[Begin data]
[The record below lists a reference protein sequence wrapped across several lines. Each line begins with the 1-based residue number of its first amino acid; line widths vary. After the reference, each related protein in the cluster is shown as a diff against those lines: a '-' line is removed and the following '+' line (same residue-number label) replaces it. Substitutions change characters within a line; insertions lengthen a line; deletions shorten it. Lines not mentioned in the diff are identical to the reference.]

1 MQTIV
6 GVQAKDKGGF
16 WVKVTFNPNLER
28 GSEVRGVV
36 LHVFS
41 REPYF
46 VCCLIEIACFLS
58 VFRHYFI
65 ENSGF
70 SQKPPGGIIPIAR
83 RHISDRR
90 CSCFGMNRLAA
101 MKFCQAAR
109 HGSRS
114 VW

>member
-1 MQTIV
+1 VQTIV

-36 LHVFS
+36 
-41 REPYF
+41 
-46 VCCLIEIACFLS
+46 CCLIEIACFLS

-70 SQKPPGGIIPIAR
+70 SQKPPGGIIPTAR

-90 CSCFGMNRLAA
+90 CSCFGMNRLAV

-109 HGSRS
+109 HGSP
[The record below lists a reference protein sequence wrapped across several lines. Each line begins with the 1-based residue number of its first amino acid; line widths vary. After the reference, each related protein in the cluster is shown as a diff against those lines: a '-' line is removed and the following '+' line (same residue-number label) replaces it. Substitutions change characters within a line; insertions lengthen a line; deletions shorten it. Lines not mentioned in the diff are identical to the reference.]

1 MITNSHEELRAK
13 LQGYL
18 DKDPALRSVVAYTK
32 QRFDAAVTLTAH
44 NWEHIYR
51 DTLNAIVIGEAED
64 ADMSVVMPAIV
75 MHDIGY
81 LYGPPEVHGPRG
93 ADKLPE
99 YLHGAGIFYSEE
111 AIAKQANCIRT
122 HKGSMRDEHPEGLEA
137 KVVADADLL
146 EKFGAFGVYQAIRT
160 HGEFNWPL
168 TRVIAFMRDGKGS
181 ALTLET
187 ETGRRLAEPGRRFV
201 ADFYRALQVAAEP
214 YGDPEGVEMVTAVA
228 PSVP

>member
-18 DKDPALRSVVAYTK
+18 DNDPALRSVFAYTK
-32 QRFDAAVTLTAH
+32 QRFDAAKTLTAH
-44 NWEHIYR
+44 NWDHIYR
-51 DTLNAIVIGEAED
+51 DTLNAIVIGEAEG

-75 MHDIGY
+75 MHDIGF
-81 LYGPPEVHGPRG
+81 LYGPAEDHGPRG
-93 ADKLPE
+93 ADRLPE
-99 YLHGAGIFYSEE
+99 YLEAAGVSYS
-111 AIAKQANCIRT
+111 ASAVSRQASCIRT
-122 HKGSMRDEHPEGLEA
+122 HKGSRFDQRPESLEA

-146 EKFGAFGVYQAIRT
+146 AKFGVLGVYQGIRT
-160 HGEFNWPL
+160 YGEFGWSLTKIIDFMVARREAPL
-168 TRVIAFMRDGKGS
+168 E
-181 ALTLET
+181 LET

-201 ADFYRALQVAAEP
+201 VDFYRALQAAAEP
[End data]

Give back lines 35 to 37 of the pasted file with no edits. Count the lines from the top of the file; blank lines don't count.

18 DKDPALRSVVAYTK
32 QRFDAAVTLTAH
44 NWEHIYR